The government’s October 12 announcement that they will extend two EI pilot projects for eight more months (“Best 14 Weeks” and “40 per cent Allowable Earnings”) is welcome news for the many workers who find themselves in precarious employment. The government should move quickly to make them permanent features of the EI Act.

But at the same time, too many workers are being left out in the cold.

People who live in Canada’s most populous urban centres are being shut out from the five-week EI extension also announced by the federal government on October 12. For those who are laid off, the cancellation of the five week extension could add up to a loss of $2,285.

This is no small matter. The vast majority of Canadians live in large urban centres.

This shutout is happening because the federal government chose to:

• End the five-week extension that applied to claimants in all regions, as well as a provision that gave “long tenure” workers up to 20 extra weeks;

• Revert to an old formulation of the five-week extension which applies to only 21 of 58 EI regions, the ones that met a 10 per cent unemployment test back in 2005, mostly rural.

This makes no sense. A lot has happened since 2005. National unemployment rates were under 6 per cent before the 2008 economic crisis and recession. Even bank economists now acknowledge it will likely be years before we see national unemployment rates of 6 per cent again.

CAW has argued that extended EI benefits should apply to all regions and remain at least as long as the national unemployment rate is above 6 per cent.

There was a time when 4 per cent unemployment was considered high. During the 1980s the law required the federal government to help fund U.I. benefits when national unemployment exceeded 4 per cent since a high national unemployment rate could not be explained by regional factors alone.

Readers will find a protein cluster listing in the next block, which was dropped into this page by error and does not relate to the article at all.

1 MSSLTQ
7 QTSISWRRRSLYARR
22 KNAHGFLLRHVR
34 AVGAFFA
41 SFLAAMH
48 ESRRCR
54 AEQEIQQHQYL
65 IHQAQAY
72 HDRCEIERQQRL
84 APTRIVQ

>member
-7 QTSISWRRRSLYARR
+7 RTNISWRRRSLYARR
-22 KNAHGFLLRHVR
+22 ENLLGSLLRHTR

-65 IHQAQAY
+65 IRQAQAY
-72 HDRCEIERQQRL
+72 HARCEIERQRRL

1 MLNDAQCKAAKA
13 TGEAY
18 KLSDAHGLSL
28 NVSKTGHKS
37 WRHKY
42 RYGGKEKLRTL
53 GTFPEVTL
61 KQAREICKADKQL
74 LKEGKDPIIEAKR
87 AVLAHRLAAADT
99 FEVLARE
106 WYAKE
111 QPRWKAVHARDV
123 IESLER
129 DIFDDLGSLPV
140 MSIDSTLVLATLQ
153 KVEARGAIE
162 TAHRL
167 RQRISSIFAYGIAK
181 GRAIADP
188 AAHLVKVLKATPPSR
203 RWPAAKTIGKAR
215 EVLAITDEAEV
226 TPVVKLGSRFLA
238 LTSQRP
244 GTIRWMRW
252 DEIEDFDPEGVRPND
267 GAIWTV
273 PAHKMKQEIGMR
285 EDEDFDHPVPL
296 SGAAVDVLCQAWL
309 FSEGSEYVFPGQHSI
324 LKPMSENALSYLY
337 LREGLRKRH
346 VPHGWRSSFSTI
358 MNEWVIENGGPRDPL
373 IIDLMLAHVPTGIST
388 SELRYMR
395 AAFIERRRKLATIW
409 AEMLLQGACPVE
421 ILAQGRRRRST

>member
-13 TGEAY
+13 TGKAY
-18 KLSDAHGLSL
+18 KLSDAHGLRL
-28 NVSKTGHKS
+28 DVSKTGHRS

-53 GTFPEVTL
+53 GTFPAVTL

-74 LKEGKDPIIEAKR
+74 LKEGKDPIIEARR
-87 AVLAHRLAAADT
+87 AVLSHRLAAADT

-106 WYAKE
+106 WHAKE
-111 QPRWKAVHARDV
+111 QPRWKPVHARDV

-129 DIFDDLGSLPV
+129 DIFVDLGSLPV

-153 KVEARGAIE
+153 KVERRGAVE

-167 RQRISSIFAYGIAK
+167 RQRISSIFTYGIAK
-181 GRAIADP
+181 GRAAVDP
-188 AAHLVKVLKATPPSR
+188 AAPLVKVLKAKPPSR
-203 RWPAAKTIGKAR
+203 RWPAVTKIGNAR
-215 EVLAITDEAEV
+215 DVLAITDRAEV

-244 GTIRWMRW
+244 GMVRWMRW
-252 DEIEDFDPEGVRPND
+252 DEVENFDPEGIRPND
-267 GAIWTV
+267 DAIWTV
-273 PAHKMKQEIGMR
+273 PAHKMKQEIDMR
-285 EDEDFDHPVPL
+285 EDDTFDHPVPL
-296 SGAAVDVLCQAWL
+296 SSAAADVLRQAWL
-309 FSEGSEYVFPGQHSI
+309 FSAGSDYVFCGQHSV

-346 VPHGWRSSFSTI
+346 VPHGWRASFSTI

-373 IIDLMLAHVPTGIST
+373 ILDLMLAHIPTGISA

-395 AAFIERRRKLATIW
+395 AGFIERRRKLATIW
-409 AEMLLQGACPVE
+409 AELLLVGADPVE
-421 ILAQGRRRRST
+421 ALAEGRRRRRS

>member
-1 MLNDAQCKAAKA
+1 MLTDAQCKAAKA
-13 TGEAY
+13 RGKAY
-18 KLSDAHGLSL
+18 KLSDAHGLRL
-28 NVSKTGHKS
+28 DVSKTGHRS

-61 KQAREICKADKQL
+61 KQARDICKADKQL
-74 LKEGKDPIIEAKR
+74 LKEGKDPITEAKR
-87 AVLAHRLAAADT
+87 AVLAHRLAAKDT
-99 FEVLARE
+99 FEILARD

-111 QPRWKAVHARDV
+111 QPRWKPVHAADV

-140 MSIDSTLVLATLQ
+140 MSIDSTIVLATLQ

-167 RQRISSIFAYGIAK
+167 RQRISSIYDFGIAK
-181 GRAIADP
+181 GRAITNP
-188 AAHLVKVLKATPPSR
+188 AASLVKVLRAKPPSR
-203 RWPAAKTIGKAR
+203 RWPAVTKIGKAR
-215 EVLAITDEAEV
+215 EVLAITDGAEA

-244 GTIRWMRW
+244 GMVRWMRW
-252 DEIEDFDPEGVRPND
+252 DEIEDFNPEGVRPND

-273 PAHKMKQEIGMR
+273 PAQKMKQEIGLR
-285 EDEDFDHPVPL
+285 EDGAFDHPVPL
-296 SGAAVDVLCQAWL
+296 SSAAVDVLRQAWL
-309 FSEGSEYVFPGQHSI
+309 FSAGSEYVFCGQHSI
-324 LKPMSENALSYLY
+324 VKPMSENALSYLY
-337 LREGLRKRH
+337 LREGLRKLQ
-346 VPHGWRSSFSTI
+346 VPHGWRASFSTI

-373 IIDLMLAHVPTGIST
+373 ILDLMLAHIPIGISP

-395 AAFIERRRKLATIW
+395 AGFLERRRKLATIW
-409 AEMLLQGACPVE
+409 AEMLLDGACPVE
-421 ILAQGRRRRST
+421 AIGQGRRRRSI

The first group of unemployed who now qualify for only 14 or 15 weeks will start running out of EI benefits right after Christmas in places like Halifax, Quebec City, Kingston, Regina and Winnipeg.

Cities excluded from the five week EI extension:

Halifax (Nova Scotia)

Fredericton, Moncton, Saint John (New Brunswick)

Quebec City, Montreal (Quebec)

Windsor, Oshawa, Toronto, London, Hamilton, Kitchener, Niagara, St. Catharines, Thunder Bay (Ontario)

Winnipeg (Manitoba)

Regina, Saskatoon (Saskatchewan)

Edmonton, Calgary (Alberta)

Vancouver, Victoria (B.C.)

The big manufacturing towns are still reeling from all the job losses that began in 2007. They will be excluded from the EI extension. That includes hard-hit Windsor with unemployment in excess of 12 per cent for most of 2010 as well as Oshawa still struggling with unemployment over 10 per cent.

Metropolises like Toronto and Montreal, with a large service sector, have had unemployment in excess of 9 per cent for most of 2010.

EI Regional unemployment rates are erratic and based on a “rolling” three-month average. Southern interior British Columbia was above 10 per cent, fell below that during the summer, but by October was back up over 10 per cent. St. Catharines fell to 8.2 per cent unemployment in July but climbed again to 9.7 per cent in October.

The regional unemployment rate that determines EI entitlements at the start of your claim tells us nothing about unemployment levels in the months that follow, while you’re looking for work. It can rise dramatically.

Since official unemployment rates exclude those who’ve given up looking for work because of a depressed job market, it’s not unusual for unemployment rates to actually fall while layoffs and closures abound.

Regions included in the five-week extension which runs until September 15, 2012 (only 21of 58 regions):

1. Newfoundland/Labrador

2. St. John’s

3. Prince Edward Island

4. Eastern Nova Scotia (excluding Halifax)

5. Western Nova Scotia

6. Madawaska-Charlotte

7. Restigouche-Albert

8. Gaspésie-Iles-de-la-Madeleine

9. Trois-Rivieres

10. Central Quebec

11. North-western Quebec

12. Lower Saint Lawrence and North Shore

13. Chicoutimi-Jonquières

14. Northern Ontario

15. Sudbury

16. Northern Manitoba

17. Northern Saskatchewan

18. Northern B.C.

19. Yukon

20 Northwest Territories

21. Nunavut

Laurell Ritchie is an EI specialist at the Canadian Auto Workers union.